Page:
I have a very low undergraduate GPA. I used to play a sport at the state level and thought I could cope up but didn't. Failed in multiple papers, completed a 3-year degree in 5 years. In the end, I had a 2.0 GPA (On the 4.0 scale). However, I got admission at one of the top universities in my country for my master's because the bachelor's GPA wasn't a prerequisite, and having a degree was enough plus I had to give an entrance exam as well as sit for an interview. I got a full 4.0/4.0 GPA in my master's and now am a research intern at one of the top institutes in my country, and have a publication to my name. I also was a research intern in the Research and Development laboratories of 2 companies during the summer and winter. I will be applying this fall to universities abroad, and I wanted to know how much my chances of getting in will be affected before spending money on GRE and university applications.
This varies by country and even by university, but in general, most people will give your recent work more weight in a decision than earlier work. People grow and change and it is usually recognized.
But ultimately, the only way to know for sure is to apply. GRE might help in some places. But a few applications will give you solid information. A wild guess (not a prediction) is that you will be ok.
In the US, M.S. degree grades are expected to be high, since masters programs tend to give relatively high grades because people are paying so much to be there. Undergraduate grades are considered more meaningful because not everyone does well.
Your undergraduate GPA is going to hurt you, especially at big programs that get a lot of applicants. I worked at a lab at well-known Massachusetts university a few years back, and I helped screen graduate applications for one of the engineering programs. They got so many applications that they would essentially throw out anyone below a relatively high GPA cutoff, so with a 2.0 GPA in that program you would not even be looked at. That is an extreme case because everyone in engineering applied to that particular school and they couldn't go through it all. In other places, there are fewer applicants and people have time to more carefully review applicants, in which case having a publication and a lot of additional training looks very good. There are plenty of less famous programs in the US that get fewer applicants and would more holistically evaluate someone with good recommendations, research experience and a publication.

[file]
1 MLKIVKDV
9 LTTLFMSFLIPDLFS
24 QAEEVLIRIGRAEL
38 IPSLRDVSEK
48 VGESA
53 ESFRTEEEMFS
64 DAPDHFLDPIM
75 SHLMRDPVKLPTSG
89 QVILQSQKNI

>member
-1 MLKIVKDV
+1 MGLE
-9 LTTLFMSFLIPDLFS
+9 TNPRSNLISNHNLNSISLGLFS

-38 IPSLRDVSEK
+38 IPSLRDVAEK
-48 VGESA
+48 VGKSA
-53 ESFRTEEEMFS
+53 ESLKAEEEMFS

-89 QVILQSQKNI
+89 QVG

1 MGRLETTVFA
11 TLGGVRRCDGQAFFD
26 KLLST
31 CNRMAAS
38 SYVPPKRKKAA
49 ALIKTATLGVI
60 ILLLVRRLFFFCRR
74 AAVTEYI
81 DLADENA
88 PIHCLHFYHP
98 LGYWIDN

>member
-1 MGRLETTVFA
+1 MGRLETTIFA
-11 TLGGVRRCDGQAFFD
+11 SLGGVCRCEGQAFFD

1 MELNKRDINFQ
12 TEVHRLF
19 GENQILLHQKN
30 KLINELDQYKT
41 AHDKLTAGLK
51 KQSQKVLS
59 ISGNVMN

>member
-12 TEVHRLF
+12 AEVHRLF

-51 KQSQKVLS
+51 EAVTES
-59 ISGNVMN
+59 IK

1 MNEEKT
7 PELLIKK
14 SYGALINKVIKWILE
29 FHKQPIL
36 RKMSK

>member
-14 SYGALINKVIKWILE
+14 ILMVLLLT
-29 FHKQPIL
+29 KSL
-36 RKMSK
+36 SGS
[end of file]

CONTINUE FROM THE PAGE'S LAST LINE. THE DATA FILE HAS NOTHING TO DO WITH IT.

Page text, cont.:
I would put together a list of a few programs you're interested in that are not MIT/Harvard/Stanford/etc. Look for ones with research you would be interested in. Reach out to a few professors you would want to work with, briefly state that you've published and are interested in applying to their program, and you want to know if you'd have a chance. 'I've published in X, I'm interested in Y, I have a M.S degree in Z but I did poorly in undergrad for personal reasons. Am I wasting both of our time applying here'. If you're not spamming everyone but actually emailing people interested in what you do you'll probably get a few answers. It is in their interest to answer since if you're not qualified and you apply they have to read through what you send in anyway. See what they say and reevaluate.
GRE has become dramatically less popular in the US, especially in sciences/engineering/math where everyone does well in math. Depending on your field, you may not even need it at a lot of schools. Double check that before you take it.